Sunday, February 4, 2018

The Specialest?

The relationship between professional athletes and their fans has changed a great deal over the decades. As recently as forty years ago, and maybe more recently in some cases, it was not at all uncommon for Philadelphia Eagles players to work off-season jobs in the Philly area. They'd sell cars, or construction equipment, or men's wear, to varying degrees of success, and the companies they worked for would relish the clientele the  hired fame brought through the doors. And in the process, the players were all the more integrated into the community that rooted for them so ardently on Fall and Winter Sundays.

It's unnecessary to speak at length to what the team, and its successes and failures, meant to the Eagles fan base. Suffice to say, hundreds of thousands of avid fanatics based the outlook of their Monday mornings on what the Eagles did the day before. But by Tuesday, those same fans were wiping the slate clean and looking forward to the next game with at least a glimmer of hope, chatting optimistically about the ways to come out on top this time, even if in the next breath they were deriding coaches like Joe Kuharich and Ed Khayat, or quarterbacks like Pete Liske and and Johns Reaves.

But there's a big difference today. How many players, right down to the 53rd man on the roster, are working second jobs in the Philadelphia area? Sure, you see them on ads city-wide, and for the biggest stars, nationally. And yes, there's a great deal of community involvement through various organizations, but even that is a small drop in time, as the players today have to work well past a forty hour week year round in order to stay in condition and remain mentally and emotionally prepared for the coming season.

The fact is, it can at times be pretty tough for Average Joe Philly to relate personally to a multi-millionaire just because he's wearing an Eagles jersey. Often, because of the money they make, the players are under an intensely invasive microscope, with the fans critiquing every play, and often to the negative, made worse by the perception that someone pulling down that kind of scratch shouldn't be making those kinds of mistakes. We cheer with reckless abandon their successes, but we revile them for their failures. We've always taken poor performances personally, but it's at a new level today, because how dare Moneybags blow that coverage or fail to haul in that pass?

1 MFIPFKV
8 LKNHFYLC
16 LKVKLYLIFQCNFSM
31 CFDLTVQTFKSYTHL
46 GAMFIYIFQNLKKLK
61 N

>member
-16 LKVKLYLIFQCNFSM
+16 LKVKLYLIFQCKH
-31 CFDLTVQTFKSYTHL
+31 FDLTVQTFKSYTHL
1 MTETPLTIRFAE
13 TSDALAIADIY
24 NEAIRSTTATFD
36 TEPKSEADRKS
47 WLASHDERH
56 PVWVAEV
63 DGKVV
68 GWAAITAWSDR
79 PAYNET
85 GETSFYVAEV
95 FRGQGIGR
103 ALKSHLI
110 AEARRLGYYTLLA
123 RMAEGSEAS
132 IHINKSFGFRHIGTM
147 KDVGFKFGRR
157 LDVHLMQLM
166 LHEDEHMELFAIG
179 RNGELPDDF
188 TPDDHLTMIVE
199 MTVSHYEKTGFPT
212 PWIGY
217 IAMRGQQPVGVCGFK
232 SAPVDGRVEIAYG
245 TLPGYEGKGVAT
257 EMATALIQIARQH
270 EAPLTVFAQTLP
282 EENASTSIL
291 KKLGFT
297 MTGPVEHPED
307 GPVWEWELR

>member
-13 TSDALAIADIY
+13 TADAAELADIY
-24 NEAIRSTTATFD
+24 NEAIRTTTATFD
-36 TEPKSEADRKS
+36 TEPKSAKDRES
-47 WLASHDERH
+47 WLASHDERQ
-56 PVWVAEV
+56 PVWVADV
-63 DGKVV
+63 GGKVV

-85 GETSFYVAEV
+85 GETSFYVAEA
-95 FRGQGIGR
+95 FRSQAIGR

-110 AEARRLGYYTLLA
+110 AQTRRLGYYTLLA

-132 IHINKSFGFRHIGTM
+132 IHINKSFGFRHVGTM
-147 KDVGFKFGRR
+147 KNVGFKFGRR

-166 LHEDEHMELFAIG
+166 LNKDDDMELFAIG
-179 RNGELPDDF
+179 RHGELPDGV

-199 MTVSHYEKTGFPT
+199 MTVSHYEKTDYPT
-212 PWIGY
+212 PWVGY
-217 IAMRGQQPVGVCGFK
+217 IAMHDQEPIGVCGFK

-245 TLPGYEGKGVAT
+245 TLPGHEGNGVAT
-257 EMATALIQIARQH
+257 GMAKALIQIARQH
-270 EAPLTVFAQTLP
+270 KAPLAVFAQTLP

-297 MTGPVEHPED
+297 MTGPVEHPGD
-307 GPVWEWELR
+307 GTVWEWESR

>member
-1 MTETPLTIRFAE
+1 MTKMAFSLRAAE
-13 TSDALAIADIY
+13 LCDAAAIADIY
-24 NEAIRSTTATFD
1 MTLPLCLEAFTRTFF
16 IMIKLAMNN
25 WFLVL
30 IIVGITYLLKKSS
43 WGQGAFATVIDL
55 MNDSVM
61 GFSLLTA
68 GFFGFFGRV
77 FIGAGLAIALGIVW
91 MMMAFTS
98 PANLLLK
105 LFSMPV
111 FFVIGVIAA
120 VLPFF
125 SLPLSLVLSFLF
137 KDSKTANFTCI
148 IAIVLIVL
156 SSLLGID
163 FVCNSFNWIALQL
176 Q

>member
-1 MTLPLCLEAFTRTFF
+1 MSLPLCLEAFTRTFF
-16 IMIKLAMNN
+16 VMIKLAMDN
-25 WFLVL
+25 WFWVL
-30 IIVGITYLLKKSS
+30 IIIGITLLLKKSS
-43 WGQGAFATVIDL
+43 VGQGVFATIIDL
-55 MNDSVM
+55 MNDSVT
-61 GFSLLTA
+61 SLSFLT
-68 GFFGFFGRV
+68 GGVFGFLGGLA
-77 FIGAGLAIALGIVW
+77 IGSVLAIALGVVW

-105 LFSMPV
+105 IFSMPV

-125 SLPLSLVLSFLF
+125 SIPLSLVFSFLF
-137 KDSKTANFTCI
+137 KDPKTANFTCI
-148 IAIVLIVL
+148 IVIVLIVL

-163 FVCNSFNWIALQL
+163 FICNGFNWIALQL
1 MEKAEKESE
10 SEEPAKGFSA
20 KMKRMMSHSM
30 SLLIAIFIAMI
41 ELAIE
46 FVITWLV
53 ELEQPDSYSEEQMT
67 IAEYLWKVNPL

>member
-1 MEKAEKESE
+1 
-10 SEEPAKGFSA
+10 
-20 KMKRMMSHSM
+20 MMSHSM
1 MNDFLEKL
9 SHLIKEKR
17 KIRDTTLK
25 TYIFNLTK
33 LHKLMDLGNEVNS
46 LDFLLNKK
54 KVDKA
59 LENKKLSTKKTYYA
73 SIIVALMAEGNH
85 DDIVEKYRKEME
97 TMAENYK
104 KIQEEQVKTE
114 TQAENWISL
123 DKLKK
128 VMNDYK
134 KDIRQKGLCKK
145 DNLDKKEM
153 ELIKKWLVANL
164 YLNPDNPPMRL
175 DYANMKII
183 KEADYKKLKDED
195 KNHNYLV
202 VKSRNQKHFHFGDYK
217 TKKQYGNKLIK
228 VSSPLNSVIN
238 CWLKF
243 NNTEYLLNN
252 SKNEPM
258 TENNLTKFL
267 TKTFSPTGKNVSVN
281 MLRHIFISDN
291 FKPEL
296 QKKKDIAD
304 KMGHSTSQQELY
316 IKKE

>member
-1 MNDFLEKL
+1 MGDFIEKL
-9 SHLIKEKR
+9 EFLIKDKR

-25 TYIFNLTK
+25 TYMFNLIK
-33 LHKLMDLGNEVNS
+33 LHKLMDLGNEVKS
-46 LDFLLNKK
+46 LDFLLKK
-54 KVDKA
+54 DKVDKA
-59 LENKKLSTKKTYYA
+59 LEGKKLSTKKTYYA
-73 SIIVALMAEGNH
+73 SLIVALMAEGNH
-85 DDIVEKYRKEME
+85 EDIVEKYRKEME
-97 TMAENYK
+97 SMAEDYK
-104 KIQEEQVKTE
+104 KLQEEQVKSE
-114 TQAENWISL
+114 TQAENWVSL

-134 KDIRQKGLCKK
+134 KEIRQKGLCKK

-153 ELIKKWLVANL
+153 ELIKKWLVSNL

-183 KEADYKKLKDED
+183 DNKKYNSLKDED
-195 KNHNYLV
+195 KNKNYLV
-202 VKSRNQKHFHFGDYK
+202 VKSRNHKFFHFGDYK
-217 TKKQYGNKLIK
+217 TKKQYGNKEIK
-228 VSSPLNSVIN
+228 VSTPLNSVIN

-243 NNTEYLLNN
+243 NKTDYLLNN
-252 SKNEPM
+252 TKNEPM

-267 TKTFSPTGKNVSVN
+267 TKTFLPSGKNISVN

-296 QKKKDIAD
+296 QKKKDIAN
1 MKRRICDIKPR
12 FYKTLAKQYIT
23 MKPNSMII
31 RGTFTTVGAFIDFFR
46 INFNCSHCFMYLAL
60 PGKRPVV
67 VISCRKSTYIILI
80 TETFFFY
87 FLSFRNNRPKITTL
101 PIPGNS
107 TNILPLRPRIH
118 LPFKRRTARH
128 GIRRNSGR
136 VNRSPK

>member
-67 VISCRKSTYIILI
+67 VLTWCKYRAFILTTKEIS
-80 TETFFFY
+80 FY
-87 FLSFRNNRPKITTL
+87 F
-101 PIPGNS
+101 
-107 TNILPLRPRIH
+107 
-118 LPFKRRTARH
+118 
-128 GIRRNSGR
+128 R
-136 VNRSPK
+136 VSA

So here's my point, and this is in no way a dig at those fans who celebrated so deliriously in 1960, or suffered ignominiously through some of the worst seasons the NFL has offered over the last fifty-odd years: This Eagles team is at least as special to the fans, and maybe more so, as any in the past. The players have to be the kind of people we want to root for, 24/7, because the media doesn't miss a thing anymore. In fact, they have to be the men both on and off the field that, despite their hefty pay days, can still inspire a relationship with fans from a wide but bottom-heavy socio-economic spectrum. Yes, the coaching staff has a role in the overall image, but in the end, it's all about the players.

I don't know if Carson Wentz sees the Eagles and the fans as anything more than a splendid payday waiting to happen. I'm not sure if Fletcher Cox cares one whit about Philadelphia beyond his role on the football team. I can't say if Malcom Jenkins is truly and deeply invested in the city and its football fans. But even if they don't (which I highly doubt) they've done a fabulous job of making us all believe they are as fully sold on us as we are on them.

I believe they care as much as we do. And I believe that at least the majority of them understand what this game means to the fans and the city. And they are thankful and happy to have us along for the ride. They have to work harder than ever to keep us dedicated and rabid. They've done that.

For that reason- and the old timers can shoot me if they must- this just might be the most special team this city  has seen since Super Bowl became a thing.  Win or lose, they've captured our hearts.

But if they want to own those hearts forever?


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